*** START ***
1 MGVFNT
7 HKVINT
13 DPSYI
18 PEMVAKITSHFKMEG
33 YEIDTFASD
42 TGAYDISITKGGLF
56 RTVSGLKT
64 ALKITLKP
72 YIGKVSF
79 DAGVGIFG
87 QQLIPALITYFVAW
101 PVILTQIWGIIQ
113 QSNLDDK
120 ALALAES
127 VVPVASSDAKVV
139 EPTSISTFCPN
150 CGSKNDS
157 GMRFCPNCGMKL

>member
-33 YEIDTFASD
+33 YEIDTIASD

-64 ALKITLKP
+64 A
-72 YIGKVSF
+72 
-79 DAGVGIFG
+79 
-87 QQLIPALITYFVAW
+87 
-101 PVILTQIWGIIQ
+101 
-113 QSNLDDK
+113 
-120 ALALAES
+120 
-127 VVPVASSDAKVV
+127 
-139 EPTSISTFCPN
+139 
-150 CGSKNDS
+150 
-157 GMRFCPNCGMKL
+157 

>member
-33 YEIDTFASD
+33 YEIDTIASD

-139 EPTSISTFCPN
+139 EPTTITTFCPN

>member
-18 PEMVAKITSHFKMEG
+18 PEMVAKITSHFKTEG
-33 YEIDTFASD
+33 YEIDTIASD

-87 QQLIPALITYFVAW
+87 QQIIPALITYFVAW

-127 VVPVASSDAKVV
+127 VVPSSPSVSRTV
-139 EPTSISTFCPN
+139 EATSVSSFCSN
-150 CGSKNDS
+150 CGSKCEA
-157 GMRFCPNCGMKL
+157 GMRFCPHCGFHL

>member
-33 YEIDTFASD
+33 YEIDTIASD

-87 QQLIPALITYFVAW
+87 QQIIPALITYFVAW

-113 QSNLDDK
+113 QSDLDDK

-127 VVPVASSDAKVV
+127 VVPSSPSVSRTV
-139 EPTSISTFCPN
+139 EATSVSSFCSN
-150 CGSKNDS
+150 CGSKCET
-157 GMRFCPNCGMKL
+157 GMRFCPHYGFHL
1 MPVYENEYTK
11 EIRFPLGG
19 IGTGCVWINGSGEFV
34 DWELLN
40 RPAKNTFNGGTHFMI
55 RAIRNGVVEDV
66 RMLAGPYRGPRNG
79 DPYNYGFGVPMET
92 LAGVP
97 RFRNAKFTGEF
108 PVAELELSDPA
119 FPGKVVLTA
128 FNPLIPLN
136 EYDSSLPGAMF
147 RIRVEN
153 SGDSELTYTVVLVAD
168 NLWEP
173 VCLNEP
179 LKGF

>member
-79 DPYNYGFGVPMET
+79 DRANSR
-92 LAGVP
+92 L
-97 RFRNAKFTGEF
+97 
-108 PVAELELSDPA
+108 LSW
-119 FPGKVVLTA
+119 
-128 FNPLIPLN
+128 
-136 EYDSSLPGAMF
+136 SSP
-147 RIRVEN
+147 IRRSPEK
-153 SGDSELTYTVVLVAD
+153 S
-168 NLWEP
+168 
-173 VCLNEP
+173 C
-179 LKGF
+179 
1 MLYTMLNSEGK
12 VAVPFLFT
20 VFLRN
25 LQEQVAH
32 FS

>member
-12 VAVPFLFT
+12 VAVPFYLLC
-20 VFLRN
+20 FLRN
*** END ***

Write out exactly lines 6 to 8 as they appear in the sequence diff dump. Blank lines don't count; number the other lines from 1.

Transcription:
42 TGAYDISITKGGLF
56 RTVSGLKT
64 ALKITLKP